Morality as a social contract
Social Contract Theory
- Hobbes' social contract theory sees morality as being in our long-term self-interest.
- If we are moral people will treat us in the same way in return
- Morality is a contract in which we all benefit
- Morality is a man-made thing so moral rules are whatever we make them
- Hobbes claims that without a social contract there would be a 'war of all against all' and life would be 'nasty, brutish and short'.
- This is a straight forward, simple theory. We all understand contracts as a normal part of everyday life and so it seems reasonable to think morality works in this way too.
- The social contract theory explains why people have different thoughts on morality and why cultures have differing moral codes.
- Criticised by Kant's claim that the only moral actions are those motivated by duty; an action done as part of a social contract is motivated by self-interest so isn't moral.
- The contract in implicit/not real. No one really agrees to the contract or can opt out of it.
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Morality as constitutive of self-interest
- Morality involves developing virtues and so becoming more fulfilled.
- Virtue is a disposition to behaving in a positive way willingly with no ulterior motives.
- The doctrine of the mean - 'and through good judgement and reasoning we can establish the right balance'. For example, courage comes between cowardice and foolhardiness.
- The function of human beings is to reason, and function makes us fulfilled. Only through reason can we flourish.
- Eudaimonia is the goal of life which is achieved through the development of our virtues and out talents so we can flourish.
- Three parts of the soul - reason, apetite and will.
- Each part of the soul has a counterpart - wisdom for reason; temperence for apetite and courage for will.
- Morality = reason psychic harmony. The moral soul is obtained when parts of the soul work in harmony with reason ruling and apetite and will working together. This allows us to have mental well-being which is necessary for eudaimonia.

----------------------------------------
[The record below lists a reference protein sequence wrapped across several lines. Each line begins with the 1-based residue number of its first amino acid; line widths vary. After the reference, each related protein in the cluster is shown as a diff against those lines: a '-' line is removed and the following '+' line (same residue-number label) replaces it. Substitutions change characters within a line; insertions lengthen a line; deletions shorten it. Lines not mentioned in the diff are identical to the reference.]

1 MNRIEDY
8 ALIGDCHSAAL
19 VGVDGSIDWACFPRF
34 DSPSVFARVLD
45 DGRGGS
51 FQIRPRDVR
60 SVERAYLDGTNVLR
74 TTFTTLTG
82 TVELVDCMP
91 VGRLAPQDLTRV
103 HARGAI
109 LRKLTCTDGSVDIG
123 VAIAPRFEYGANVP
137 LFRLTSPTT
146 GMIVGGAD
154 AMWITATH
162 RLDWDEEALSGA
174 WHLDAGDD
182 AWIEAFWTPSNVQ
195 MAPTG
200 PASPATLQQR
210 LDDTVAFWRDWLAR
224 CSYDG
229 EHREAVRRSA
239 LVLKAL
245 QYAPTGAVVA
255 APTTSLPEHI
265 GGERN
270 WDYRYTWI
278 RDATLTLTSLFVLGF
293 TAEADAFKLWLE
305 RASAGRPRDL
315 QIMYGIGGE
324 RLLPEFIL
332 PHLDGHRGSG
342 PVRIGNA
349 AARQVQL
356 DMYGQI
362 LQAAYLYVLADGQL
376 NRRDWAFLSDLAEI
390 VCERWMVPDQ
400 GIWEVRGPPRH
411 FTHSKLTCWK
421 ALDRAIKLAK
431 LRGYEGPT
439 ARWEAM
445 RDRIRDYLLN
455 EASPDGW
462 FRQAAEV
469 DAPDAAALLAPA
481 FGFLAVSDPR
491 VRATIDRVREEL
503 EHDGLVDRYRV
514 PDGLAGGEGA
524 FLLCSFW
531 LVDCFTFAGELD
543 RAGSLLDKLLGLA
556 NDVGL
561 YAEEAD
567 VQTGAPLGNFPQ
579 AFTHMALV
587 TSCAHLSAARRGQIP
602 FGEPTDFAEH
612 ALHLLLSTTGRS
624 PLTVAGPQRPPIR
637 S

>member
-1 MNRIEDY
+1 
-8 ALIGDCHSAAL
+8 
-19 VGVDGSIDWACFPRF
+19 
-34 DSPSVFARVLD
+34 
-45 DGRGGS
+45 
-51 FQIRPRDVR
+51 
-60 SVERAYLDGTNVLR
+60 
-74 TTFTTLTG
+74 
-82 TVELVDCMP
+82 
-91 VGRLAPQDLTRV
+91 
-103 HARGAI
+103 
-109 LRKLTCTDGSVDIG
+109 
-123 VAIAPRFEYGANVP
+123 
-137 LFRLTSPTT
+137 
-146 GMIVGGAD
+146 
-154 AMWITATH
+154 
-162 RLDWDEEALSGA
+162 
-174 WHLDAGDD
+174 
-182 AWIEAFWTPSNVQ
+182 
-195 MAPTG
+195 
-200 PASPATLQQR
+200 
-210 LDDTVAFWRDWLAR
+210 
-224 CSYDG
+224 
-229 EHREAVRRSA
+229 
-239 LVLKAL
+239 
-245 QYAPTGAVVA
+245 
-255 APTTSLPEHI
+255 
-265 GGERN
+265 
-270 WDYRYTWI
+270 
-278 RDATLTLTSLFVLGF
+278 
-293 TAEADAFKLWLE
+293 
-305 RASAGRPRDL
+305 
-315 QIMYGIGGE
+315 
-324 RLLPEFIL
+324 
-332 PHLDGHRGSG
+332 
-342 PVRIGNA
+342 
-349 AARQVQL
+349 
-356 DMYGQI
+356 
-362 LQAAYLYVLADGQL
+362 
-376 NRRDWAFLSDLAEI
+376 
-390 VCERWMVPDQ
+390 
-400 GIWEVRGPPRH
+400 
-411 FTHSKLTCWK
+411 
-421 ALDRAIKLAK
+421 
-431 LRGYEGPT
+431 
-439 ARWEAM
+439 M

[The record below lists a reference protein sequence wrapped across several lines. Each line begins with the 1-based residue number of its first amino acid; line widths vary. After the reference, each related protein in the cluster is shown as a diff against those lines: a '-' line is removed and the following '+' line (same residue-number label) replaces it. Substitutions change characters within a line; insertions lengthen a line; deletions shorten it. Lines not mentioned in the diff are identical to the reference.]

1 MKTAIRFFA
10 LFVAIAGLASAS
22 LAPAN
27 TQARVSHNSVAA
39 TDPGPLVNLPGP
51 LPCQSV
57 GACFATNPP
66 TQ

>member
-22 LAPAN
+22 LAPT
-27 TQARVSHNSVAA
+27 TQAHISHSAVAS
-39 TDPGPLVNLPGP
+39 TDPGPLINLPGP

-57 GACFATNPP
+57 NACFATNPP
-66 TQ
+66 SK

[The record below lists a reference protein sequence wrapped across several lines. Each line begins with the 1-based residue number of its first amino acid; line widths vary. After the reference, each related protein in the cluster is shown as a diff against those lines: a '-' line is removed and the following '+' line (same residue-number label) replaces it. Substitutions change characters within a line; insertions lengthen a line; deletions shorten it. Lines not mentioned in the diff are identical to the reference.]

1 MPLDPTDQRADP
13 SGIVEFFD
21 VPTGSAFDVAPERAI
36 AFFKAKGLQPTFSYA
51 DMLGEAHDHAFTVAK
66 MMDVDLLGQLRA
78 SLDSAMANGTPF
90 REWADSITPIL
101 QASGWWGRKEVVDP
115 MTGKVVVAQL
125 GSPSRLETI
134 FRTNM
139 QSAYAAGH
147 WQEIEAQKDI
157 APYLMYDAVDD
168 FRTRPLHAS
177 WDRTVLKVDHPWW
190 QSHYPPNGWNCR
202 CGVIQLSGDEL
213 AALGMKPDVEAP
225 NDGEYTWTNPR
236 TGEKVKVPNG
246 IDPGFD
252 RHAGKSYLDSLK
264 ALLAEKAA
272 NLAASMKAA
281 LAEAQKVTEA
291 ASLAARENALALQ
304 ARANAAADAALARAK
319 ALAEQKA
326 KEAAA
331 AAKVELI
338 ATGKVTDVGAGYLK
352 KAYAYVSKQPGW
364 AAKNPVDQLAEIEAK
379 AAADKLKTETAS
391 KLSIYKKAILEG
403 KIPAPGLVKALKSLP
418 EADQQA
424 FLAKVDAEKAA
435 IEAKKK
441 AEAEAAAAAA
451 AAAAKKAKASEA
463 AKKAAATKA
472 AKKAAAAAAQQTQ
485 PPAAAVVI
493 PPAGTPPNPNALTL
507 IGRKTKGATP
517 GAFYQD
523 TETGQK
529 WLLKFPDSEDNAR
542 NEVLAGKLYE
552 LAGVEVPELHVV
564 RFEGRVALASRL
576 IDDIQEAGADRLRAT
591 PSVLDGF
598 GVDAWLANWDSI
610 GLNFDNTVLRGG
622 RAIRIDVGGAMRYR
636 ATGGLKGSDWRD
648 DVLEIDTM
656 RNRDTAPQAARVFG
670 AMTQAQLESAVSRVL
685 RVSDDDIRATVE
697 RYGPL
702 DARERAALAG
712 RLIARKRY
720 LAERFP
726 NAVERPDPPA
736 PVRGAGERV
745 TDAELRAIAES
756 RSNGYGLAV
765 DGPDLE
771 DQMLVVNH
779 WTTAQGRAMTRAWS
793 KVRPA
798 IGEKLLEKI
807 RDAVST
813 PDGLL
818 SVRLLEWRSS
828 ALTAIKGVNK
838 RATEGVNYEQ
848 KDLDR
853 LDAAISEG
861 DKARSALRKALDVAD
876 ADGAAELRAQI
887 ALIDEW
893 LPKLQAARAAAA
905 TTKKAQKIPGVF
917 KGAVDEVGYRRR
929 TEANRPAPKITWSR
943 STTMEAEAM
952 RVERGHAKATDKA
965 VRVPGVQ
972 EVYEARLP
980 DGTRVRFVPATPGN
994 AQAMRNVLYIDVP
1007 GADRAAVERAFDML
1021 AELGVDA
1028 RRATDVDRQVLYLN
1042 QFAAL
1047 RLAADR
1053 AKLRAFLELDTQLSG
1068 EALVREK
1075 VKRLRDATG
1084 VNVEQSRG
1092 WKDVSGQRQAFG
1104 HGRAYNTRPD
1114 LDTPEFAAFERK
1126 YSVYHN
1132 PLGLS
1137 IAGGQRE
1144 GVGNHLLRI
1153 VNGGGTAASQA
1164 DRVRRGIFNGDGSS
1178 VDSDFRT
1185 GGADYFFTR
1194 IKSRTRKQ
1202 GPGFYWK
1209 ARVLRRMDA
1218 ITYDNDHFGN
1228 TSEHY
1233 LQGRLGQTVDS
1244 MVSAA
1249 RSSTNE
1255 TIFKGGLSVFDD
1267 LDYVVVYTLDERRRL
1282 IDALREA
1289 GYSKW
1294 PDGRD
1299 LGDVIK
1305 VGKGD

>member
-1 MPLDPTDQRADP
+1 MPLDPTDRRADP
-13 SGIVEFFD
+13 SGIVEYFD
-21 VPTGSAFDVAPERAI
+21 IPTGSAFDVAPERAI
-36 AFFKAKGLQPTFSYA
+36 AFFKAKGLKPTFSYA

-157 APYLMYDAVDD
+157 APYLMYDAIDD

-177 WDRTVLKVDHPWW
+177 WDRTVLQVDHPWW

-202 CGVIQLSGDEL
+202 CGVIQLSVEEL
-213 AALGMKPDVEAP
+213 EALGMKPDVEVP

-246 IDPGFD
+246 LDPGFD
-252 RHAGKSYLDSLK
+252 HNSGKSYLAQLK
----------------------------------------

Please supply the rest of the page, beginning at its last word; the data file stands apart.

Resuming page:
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Virtue Approach - Evaluation
- Being virtuous is linked to well-being since virtues mean we can do more with our lives, e.g. courage leads us to take more chances
- For Plato: Metal health and mental balance are linked to well-being
- For Aristotle: Most activities we engage in require us to reason, so it seems reasonable to say our function is to reason.
- For Aristotle: Criticised by Sartre who claims that we don't have a fixed nature since we can define and choose our own nature.
- For Plato: Some moral people aren't mentally balanced; Princess Diana and Winston Churchill are viewed by many to be moral people, but they suffered problems such as depression and bullimia.
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Being moral means putting self-interest aside
- Essence of being moral is about putting self-interest aside and doing good things because they are right.
- According to Kant, morality cannot be defined in terms of self-interest.
- Most examples of morality can't be explained in terms of self-interest. For example, a man jumping in front of a train in New York, to save someone else, risked his life. This could not have been in his self-interest.
- We praise moral actions because they disregard self-interest. If these were based on self-interest then we wouldn't feel the need to praise them.
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- The most important thing about moral actions is the motivation, not the consequence. The only intrinsically good motivation is duty.
- Actions motivated by emotions are not moral. This is human desire; we are only moral if we act against our desires.
- Duty comes from the categorical imperative. "Act only on that maxim that you can, at the same time, will as a universal rule".
- This is important in showing that we should not make an exception for ourselves.
- This provides us with a clear way of distinguishing between wrong and right. It is a rational measure of morality.
- In some cases we agree with Kant that the motive for an action is important.
- Kant is wrong in saying action motivated by emotions are not moral. In most situations we would regard the will to help others as admirable.
- As long as an action has a positive effect, does is matter what the motive is?
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- Who created the 'Social Contract' theory?
- What does the social contract mean?
- What problem about morality does the theory explain?
- Who criticised the social contract theory?
- Who created the 'Doctrine of the Mean'?
- What is the function of human beings?
- Name the three parts of the soul according to Plato.
- What does morality equal according to Plato?
- Which philosopher criticised Aristotle?
- Who argued that morality can't be defined in terms of self-interest?
- Who came up with the theory of 'psychological egoism'?
- According to Kant, where does duty come from?
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- If we act morally we'll be treated in the same way
- Why different cultures have differing moral codes
- To reason
- Reason, apetite and will
- Reaching psychic harmony
- The Categorical Imperative
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